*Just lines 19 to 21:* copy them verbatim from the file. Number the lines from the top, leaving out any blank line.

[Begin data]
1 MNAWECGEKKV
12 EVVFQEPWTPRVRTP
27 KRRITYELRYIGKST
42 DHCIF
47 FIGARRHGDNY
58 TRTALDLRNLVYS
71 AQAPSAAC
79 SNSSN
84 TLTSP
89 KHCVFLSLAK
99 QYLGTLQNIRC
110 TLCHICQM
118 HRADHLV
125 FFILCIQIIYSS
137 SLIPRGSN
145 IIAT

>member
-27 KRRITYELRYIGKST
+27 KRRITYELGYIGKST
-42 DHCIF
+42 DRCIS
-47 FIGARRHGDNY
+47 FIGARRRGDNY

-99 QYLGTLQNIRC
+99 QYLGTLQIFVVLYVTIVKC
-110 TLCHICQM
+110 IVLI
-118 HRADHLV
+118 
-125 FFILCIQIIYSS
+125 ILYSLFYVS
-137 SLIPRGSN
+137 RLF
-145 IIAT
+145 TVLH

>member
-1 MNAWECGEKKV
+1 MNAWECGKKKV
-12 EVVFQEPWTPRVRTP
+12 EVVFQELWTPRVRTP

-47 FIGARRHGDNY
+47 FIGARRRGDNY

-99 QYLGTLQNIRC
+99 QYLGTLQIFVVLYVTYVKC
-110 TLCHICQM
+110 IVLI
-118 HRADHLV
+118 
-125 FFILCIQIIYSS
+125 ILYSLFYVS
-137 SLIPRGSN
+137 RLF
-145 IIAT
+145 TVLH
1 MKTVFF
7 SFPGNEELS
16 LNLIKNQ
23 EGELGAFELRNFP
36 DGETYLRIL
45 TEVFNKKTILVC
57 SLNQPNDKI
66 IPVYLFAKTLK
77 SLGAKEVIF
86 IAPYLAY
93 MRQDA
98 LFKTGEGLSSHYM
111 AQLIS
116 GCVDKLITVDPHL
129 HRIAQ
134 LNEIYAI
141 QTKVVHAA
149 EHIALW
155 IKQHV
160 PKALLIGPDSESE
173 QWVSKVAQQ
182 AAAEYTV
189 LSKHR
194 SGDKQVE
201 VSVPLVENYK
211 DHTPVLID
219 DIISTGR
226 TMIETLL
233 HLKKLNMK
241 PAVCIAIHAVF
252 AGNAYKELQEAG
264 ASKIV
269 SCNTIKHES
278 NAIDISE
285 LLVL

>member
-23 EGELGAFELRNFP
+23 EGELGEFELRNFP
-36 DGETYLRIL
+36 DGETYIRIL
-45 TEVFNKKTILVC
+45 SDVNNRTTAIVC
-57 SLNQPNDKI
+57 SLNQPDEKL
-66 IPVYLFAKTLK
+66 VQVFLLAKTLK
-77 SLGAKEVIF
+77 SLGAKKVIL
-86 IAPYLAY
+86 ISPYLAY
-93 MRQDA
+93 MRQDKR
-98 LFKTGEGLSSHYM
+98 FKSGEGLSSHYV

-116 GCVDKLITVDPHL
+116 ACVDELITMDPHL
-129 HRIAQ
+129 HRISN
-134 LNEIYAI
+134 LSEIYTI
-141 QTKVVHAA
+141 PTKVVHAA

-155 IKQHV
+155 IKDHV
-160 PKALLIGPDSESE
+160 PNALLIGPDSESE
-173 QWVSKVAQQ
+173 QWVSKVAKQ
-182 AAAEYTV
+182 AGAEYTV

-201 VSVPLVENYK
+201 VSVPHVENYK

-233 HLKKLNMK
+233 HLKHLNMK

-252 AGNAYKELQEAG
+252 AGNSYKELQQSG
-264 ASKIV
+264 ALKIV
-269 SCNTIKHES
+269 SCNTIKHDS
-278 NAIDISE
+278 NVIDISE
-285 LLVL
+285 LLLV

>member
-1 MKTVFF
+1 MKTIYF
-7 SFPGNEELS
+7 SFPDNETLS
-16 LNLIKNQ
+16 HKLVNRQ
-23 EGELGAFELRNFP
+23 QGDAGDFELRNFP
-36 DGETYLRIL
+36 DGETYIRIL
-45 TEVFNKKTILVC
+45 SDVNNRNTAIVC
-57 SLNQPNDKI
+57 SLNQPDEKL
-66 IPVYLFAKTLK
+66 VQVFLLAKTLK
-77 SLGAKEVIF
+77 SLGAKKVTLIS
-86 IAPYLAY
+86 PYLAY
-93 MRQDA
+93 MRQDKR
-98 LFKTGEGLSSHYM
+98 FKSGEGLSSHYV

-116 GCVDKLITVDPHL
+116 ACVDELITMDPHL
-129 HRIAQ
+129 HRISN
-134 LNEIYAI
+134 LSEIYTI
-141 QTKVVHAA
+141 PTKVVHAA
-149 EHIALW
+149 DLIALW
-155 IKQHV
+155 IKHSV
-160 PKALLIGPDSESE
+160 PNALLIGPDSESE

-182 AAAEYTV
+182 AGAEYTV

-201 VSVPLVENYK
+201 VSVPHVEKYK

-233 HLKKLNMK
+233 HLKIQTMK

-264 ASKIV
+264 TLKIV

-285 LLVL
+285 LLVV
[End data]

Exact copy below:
+27 KRRITYELGYIGKST
-42 DHCIF
+42 DRCIS